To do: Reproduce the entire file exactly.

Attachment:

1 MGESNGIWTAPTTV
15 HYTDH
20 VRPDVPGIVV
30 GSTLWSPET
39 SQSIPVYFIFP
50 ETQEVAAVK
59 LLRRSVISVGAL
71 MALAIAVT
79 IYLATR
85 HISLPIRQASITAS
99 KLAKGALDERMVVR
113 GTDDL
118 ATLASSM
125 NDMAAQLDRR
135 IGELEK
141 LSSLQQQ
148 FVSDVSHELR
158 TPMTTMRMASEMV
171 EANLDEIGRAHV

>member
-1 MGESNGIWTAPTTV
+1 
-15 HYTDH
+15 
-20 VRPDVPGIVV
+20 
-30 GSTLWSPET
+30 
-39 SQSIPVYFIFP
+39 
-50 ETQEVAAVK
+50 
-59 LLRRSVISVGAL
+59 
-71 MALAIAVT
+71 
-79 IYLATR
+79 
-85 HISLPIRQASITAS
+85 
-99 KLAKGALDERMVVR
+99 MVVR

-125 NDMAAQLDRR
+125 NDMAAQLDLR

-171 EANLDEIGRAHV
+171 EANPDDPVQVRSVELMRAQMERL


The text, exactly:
1 MGESNGIWTAPTTV
15 HYTDH
20 VRPDVPGIVV
30 GSTLWSPET
39 SQSIPVYFIFP
50 ETQEVAAVK
59 LLRRSVISVGAL
71 MALAIAVT
79 IYLATR
85 HISLPIRQASITAS
99 KLAKGALDERMVVR
113 GTDDL
118 ATLASSM
125 NDMAAQLDRR
135 IGELEK
141 LSSLQQQ
148 FVSDVSHELR
158 TPMTTMRMASEMV
171 EANLDEIGRAHV

>member
-1 MGESNGIWTAPTTV
+1 
-15 HYTDH
+15 
-20 VRPDVPGIVV
+20 
-30 GSTLWSPET
+30 
-39 SQSIPVYFIFP
+39 
-50 ETQEVAAVK
+50 
-59 LLRRSVISVGAL
+59 
-71 MALAIAVT
+71 
-79 IYLATR
+79 
-85 HISLPIRQASITAS
+85 
-99 KLAKGALDERMVVR
+99 MVVR

-125 NDMAAQLDRR
+125 NDMAAQLDLR

-171 EANLDEIGRAHV
+171 EANPDDPVQVRSVELMRAQMERL